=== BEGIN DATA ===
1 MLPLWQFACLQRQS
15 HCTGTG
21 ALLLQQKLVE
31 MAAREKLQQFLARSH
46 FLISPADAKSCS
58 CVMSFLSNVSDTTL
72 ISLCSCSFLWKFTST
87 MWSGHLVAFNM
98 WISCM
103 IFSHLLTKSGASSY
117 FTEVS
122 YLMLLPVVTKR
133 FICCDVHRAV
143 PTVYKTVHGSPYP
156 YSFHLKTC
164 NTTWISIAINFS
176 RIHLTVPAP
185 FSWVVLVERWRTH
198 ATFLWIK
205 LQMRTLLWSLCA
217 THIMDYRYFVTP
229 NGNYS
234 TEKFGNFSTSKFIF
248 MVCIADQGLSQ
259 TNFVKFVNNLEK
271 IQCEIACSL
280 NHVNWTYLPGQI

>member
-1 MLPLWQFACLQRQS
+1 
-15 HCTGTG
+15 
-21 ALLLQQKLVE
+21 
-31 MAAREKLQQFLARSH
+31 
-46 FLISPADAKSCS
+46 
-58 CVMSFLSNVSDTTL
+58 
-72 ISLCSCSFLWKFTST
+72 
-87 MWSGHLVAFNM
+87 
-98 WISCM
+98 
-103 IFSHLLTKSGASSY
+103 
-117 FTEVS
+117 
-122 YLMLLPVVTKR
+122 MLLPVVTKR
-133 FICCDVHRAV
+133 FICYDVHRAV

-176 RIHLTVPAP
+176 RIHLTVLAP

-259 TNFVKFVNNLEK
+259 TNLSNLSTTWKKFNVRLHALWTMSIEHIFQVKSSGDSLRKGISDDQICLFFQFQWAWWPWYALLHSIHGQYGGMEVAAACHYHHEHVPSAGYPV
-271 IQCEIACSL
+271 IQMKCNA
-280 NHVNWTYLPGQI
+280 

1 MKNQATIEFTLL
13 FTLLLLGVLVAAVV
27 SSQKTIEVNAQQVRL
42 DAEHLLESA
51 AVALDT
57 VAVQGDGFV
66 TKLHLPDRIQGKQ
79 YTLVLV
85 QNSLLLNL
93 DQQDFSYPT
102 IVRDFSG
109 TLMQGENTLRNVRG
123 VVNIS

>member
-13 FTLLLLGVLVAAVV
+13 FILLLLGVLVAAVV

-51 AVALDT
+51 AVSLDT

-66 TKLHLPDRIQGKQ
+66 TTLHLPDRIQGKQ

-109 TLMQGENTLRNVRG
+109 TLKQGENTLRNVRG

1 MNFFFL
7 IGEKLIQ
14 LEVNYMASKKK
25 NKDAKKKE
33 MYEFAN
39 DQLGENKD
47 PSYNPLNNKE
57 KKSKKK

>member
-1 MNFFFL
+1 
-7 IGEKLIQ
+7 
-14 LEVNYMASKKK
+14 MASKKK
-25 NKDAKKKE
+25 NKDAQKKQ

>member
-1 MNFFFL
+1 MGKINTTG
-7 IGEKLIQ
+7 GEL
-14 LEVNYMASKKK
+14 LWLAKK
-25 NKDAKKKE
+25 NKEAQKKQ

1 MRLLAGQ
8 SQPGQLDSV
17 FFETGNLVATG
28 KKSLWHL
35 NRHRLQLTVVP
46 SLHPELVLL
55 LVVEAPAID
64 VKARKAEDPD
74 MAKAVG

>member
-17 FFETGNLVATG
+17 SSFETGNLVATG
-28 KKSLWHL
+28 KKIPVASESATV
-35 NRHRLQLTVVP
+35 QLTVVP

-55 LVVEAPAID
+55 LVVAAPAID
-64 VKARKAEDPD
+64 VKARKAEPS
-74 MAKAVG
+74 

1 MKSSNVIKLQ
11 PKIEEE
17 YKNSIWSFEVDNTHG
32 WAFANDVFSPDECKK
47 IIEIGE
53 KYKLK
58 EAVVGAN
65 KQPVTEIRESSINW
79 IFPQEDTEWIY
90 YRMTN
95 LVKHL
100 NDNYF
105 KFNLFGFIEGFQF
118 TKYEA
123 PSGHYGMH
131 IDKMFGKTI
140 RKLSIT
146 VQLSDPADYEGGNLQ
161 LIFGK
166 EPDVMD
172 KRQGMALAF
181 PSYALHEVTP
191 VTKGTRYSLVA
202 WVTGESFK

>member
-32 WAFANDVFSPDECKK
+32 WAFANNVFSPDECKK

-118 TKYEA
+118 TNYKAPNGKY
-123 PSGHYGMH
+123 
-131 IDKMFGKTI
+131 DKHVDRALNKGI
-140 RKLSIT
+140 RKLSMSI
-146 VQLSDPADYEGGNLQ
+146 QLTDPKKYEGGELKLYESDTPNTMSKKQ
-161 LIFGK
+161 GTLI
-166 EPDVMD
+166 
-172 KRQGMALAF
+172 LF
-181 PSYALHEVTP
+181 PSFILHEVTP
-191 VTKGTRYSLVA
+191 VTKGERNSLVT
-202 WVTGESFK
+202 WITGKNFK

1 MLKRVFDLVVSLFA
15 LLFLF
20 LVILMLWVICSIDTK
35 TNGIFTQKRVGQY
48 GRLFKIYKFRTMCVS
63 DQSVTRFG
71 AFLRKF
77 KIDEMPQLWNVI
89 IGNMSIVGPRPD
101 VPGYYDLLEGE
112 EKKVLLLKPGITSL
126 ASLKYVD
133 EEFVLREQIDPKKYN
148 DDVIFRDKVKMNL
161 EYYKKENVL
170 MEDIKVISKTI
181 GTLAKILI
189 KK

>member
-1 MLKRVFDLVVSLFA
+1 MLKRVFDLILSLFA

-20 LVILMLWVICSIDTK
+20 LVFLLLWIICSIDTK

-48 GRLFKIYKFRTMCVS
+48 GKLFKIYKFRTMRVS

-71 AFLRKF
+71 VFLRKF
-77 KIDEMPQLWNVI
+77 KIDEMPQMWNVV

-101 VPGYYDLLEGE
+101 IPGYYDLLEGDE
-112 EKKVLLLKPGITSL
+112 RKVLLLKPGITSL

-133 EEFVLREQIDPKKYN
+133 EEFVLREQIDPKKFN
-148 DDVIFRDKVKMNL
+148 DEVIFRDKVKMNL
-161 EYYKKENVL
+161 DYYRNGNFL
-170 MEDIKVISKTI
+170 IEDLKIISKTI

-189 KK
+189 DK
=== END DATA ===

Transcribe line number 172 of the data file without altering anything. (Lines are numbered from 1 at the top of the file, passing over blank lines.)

-166 EPDVMD